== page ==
We’ve made it to Week 3! We’re finishing up the first of the Jungle Books today, along with starting the second book, which opens with “How Fear Came.” What’s your favorite story so far? Is the book setting up any obstacles that are making it hard to understand or enjoy?
“Toomai of the Elephants”
Little Toomai reminds me of Mowgli. He is raised by humans but among the elephants, and he is trained to think of them as his inferiors. For example, even when he is a tiny baby Toomai is the master of Kala Nag, “the best-loved and best-looked-after” elephant. As a child, Toomai trains Kala Nag to do tricks. He herds elephants. He catches elephants. In most ways, he’s just like any of the other elephant drivers and riders. Toomai “preferred the camp life” and the elephants themselves to villages or people, which is also very like Mowgli. Everyone acknowledges Little Toomai’s mastery over elephants, just like the jungle People acknowledge Mowgli’s inherent authority over them in the way they can’t look him in the eyes for long.
His chief hunter, Machua Appa, recognizes the talent in Little Toomai and says, “There goes one good piece of good elephant-stuff at least.”. Machua Appa’s boss, Petersen Sahib, takes this to heart. Petersen is more powerful than the native elephant drivers, and supposedly smarter, although we don’t see much difference in the end result – his pet elephant escapes the picket lines just like Kala Nag, after all. I’m honestly really confused about this Petersen guy because I think I’m supposed to love him but Machua Appa seems to be the actually knowledgeable one. Am I being too hard on Petersen? DISCUSS.
Petersen: “Come to me when thou hast seen the elephants dance, and then I will let thee go into all the Keddahs.”
Little Toomai: “Challenge accepted.”
I love the backstory on Kala Nag, with the line: “So, before he was twenty-five, he gave up being afraid” words to live by, to be quite honest! But then Big Toomai claims that the only thing Kala Nag fears is Big Toomai, and Little Toomai adds that he fears him, too. This isn’t really supported by the text – I think it’s idle boasting. Or deluded boasting. Kala Nag does what he wants, and sticks with the humans for the most part but has no problem with snapping his picket line and rambling off to dance with wild elephants.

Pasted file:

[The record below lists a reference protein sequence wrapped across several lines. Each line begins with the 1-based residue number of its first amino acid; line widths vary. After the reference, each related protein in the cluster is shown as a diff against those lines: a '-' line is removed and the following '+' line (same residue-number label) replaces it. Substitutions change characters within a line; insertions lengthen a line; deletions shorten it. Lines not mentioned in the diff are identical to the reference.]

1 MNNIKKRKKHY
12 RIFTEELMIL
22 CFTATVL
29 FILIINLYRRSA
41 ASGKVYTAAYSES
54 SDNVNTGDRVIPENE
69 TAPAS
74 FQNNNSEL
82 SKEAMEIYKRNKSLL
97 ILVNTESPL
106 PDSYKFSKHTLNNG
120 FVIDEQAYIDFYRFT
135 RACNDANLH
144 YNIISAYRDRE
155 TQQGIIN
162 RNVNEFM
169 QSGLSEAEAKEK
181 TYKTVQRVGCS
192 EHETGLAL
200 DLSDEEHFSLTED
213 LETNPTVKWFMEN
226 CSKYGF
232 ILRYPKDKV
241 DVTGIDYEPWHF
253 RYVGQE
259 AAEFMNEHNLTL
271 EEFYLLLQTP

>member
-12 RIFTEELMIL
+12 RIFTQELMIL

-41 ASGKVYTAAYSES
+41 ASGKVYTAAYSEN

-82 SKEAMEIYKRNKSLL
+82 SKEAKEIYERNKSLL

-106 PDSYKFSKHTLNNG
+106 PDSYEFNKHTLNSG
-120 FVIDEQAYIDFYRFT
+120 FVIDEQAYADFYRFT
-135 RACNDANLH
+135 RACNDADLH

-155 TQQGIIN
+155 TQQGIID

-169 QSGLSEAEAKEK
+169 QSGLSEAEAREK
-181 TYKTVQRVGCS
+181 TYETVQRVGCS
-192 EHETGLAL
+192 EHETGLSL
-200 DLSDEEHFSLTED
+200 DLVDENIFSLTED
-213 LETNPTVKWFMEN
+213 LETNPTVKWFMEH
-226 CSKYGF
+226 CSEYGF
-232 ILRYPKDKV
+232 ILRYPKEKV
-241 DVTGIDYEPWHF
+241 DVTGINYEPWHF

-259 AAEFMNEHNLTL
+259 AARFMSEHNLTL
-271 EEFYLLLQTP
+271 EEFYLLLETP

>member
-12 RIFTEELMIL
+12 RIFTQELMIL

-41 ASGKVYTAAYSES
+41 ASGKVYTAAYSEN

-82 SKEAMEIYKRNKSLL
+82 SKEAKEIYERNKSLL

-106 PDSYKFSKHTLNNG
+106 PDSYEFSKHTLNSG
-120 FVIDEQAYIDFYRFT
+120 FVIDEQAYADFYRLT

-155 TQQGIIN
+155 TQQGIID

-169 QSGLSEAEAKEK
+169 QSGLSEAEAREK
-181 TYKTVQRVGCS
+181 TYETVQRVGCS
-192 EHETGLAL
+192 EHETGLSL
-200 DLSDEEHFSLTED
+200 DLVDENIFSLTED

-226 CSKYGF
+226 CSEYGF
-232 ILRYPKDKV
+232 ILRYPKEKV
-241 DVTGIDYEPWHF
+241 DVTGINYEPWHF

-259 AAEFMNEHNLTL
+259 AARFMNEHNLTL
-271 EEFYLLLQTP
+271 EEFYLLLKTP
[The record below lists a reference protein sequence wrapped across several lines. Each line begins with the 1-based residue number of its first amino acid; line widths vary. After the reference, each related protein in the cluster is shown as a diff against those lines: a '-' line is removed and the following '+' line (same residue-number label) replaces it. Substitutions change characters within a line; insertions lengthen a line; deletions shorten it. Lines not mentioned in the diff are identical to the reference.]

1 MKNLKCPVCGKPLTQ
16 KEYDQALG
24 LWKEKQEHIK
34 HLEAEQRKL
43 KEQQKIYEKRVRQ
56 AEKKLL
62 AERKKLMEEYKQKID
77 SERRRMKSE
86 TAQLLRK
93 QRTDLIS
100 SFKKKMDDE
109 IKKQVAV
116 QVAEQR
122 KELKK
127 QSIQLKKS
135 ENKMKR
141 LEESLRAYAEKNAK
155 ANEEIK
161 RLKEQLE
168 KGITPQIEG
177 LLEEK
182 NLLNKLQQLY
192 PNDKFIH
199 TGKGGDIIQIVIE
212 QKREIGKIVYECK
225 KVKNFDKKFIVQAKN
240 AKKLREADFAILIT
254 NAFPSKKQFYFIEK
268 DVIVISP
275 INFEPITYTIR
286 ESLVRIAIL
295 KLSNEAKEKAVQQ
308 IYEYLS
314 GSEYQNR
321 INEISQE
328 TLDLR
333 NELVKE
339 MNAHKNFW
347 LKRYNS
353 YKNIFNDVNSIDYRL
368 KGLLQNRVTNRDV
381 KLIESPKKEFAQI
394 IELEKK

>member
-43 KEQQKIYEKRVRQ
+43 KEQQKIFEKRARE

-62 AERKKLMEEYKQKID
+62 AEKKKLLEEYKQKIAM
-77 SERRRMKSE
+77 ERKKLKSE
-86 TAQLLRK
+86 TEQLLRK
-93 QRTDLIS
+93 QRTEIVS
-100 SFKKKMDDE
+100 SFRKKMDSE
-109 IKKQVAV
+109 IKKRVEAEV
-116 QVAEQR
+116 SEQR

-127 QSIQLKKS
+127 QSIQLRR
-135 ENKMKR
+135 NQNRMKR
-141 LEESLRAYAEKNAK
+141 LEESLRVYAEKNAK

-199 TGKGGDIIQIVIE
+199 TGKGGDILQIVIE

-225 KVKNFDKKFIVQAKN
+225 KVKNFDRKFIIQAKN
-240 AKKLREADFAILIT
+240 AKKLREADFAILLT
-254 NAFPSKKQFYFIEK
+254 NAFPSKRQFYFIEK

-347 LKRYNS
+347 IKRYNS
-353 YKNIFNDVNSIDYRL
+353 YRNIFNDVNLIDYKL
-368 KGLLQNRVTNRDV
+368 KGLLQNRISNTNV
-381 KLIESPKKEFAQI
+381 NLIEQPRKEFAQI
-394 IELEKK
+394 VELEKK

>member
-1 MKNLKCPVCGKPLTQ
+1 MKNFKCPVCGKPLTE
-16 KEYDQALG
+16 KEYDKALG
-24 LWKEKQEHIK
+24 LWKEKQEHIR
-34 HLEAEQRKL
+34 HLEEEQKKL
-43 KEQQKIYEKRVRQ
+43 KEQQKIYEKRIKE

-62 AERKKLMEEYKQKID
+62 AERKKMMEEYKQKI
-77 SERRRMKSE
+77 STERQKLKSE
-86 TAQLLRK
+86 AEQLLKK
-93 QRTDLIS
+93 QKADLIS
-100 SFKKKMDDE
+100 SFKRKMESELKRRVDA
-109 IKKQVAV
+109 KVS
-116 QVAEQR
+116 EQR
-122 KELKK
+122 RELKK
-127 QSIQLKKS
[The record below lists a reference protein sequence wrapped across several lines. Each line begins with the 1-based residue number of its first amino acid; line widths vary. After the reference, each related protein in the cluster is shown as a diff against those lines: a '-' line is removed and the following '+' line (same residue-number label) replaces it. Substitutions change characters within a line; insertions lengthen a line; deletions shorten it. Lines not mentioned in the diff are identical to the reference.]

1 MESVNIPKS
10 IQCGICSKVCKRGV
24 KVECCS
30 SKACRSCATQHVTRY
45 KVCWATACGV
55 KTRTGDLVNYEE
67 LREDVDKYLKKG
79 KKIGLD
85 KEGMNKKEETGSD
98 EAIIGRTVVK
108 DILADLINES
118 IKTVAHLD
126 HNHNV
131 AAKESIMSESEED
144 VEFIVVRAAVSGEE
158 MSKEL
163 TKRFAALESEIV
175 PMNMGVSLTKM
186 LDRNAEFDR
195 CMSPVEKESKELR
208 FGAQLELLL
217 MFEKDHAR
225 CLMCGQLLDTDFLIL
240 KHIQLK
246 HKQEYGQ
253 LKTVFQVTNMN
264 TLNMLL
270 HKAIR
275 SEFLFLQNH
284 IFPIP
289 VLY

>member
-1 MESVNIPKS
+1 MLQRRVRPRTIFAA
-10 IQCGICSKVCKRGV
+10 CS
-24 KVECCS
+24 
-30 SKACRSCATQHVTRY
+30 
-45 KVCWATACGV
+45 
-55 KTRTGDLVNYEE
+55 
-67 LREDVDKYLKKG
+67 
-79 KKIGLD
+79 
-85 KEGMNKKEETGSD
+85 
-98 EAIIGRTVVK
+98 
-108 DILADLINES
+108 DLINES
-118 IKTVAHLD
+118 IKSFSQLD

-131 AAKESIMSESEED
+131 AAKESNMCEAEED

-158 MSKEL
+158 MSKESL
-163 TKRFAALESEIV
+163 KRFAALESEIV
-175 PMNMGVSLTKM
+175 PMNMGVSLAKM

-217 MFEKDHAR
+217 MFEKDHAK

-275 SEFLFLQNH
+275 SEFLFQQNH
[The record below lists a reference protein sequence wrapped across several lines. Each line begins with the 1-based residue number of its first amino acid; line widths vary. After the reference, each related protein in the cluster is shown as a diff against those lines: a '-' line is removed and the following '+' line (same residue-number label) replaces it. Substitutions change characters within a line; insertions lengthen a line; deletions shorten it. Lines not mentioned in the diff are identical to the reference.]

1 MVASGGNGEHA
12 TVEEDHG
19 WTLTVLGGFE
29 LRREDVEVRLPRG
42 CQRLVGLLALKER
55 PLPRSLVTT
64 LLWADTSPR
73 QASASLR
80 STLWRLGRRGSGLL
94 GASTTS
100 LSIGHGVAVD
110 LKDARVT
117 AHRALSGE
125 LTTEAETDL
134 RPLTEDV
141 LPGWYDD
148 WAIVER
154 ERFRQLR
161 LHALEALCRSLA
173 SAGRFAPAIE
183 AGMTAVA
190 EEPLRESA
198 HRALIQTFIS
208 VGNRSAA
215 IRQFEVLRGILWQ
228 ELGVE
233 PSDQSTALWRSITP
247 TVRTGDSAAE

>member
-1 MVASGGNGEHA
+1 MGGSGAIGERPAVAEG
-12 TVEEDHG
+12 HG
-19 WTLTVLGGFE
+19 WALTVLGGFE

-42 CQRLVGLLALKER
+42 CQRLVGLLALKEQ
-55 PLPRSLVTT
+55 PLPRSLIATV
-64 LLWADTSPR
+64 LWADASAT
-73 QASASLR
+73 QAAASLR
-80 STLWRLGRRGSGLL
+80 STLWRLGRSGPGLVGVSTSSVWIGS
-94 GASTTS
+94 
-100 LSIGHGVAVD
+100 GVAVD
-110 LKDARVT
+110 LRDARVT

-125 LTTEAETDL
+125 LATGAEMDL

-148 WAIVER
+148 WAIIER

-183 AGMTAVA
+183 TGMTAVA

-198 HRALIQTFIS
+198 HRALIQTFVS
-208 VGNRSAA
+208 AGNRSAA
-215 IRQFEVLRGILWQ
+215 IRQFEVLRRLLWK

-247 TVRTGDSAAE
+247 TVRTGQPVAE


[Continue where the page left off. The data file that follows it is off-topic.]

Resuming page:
I also like how the elephants are consistently described as silent and ghost-like: Kala Nag moving “silently as a cloud rolls out of the mouth of a valley,” “turned without a sound,” and “moved absolutely without any sound.” Even though he’s giant, he’s like a ghost when he wants to be. It really emphasizes the idea that if Kala Nag didn’t want to hang out with the humans, he wouldn’t have to. The other elephants, too, when “within the circle of the tree-trunks they moved like ghosts.”
I love the bit where Little Toomai gets a little drum, and hits it “and he thumped and he thumped and he thumped, and the more he thought of the great honor that had been done to him, the more he thumped, all alone among the elephant-fodder. There was no tune and no words, but the thumping made him happy.” The parallel between that and the elephant dance is fantastic. I don’t know if the elephants are doing it because they’re happy or not, but it definitely shows that Little Toomai is a kindred spirit with the elephant way of doing things. During the elephant dance: “The elephants were stamping altogether now, and it sounded like a war-drum beaten at the mouth of a cave.”
Overall this story fits in well with the collection so far. Like Mowgli, Toomai stands out as both human-like and animal-like, someone who understands both worlds to an extent. “What never man has seen he has seen through the long night, and the favor of the elephant-folk and of the Gods of the Jungles is with him.” Fortunately, Toomai isn’t rejected or treated as a witch or demon, as we saw with Mowgli at the village. I guess elephant bros are more socially acceptable than wolf bros.
“Shiv and the Grasshopper”
I can’t find mythological support for the story that is told in this song. But it’s a fun song. The Hindu god Shiva is giving gifts to every creature, great and small, and his wife Kali tries to trick him by hiding the grasshopper. However, unbeknownst to her, even the grasshopper is given a little leaf to eat, and so Shiva wins out in the end, having provided for everyone.
There’s definitely a theme in this collection of “everything has a place and everything in its place” in these stories. As long as you know what your function is and perform it, you’re taken care of in the larger system. That being said, there’s a tension between that and the caste system, and I can’t really figure out how the one is being supported and the other rejected.
How do you think this song relates to the “Toomai” story? How does it relate to the collection of stories as a whole?
“Her Majesty’s Servants”